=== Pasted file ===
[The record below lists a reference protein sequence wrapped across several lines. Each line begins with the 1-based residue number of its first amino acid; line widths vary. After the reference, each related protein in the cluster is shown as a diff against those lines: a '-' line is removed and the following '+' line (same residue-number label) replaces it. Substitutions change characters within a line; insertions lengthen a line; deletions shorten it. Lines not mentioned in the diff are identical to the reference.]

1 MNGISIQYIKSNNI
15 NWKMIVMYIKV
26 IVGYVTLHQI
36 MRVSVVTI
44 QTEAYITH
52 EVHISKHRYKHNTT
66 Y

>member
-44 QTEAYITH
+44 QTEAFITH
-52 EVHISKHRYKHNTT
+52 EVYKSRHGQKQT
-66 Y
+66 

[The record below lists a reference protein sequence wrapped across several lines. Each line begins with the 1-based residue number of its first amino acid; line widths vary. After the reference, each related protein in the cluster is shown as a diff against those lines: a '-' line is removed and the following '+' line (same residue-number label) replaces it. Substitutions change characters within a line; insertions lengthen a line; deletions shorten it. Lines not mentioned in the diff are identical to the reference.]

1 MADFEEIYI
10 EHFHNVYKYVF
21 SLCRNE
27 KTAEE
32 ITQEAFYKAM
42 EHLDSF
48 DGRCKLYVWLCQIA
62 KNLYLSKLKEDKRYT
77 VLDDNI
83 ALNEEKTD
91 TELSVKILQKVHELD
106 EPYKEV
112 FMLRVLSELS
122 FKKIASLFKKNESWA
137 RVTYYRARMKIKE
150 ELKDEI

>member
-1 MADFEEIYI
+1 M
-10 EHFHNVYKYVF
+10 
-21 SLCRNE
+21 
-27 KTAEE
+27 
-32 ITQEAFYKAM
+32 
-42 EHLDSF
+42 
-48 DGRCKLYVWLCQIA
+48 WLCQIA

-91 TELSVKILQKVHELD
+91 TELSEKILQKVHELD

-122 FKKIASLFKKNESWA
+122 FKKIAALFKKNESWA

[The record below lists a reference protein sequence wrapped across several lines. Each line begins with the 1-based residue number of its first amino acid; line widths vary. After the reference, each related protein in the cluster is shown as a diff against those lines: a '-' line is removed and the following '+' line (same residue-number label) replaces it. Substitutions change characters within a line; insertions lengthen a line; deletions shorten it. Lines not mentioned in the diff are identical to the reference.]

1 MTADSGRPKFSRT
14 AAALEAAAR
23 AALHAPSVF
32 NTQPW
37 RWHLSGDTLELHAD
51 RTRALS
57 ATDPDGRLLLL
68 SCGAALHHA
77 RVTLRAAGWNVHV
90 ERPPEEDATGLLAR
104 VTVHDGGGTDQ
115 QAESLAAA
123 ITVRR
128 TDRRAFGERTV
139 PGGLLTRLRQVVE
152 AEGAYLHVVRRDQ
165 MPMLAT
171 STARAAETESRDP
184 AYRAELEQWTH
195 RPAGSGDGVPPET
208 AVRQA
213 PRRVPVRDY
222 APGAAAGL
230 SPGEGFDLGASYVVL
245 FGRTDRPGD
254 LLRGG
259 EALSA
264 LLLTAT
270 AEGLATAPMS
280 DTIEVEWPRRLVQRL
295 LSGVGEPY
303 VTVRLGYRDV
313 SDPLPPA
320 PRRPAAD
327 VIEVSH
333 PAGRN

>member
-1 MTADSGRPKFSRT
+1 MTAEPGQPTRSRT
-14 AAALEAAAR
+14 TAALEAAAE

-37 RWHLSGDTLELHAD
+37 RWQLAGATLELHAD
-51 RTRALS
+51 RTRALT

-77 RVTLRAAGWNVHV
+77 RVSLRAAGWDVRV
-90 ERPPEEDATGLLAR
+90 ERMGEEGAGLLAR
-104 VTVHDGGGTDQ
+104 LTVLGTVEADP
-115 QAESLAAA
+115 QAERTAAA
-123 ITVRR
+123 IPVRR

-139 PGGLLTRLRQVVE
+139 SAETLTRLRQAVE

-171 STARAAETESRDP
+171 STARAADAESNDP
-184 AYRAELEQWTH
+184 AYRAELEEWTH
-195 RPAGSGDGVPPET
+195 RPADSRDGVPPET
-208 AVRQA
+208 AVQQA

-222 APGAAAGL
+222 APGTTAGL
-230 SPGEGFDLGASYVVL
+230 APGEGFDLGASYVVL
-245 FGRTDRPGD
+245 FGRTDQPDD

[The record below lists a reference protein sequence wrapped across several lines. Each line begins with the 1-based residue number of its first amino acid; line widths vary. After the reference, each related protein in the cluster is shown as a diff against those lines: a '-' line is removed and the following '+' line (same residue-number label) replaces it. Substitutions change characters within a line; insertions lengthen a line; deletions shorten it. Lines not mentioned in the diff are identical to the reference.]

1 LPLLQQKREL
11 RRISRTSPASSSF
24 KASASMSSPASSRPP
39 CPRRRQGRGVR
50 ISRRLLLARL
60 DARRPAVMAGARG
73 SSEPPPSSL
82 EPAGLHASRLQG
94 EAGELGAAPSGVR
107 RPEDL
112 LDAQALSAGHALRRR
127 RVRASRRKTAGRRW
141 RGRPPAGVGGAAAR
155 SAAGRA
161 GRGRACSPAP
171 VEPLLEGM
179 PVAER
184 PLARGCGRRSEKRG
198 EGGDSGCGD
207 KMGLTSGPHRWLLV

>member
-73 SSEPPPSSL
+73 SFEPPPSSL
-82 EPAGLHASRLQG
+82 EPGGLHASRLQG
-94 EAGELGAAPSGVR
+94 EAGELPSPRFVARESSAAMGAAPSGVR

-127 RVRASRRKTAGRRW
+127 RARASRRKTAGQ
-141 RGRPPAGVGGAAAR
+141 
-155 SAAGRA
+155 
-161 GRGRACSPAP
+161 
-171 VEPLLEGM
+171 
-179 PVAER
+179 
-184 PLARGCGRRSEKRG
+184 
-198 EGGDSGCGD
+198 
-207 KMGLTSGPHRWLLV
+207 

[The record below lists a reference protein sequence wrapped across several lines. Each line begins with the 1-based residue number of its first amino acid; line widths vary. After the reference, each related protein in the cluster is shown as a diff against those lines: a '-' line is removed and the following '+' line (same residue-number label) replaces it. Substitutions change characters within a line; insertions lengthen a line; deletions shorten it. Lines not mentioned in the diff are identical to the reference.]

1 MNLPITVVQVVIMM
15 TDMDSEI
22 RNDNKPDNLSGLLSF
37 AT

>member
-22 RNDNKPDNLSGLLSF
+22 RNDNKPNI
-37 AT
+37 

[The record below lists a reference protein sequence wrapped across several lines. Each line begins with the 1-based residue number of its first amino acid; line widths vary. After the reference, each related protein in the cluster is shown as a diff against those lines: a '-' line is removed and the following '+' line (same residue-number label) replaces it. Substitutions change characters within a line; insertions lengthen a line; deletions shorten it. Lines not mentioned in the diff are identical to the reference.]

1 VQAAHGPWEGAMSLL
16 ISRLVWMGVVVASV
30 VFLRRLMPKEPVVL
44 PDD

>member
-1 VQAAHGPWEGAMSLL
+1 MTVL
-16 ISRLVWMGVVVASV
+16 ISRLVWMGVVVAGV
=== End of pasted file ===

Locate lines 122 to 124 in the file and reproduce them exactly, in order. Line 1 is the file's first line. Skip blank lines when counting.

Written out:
-245 FGRTDRPGD
+245 FGRTDQPDD

[The record below lists a reference protein sequence wrapped across several lines. Each line begins with the 1-based residue number of its first amino acid; line widths vary. After the reference, each related protein in the cluster is shown as a diff against those lines: a '-' line is removed and the following '+' line (same residue-number label) replaces it. Substitutions change characters within a line; insertions lengthen a line; deletions shorten it. Lines not mentioned in the diff are identical to the reference.]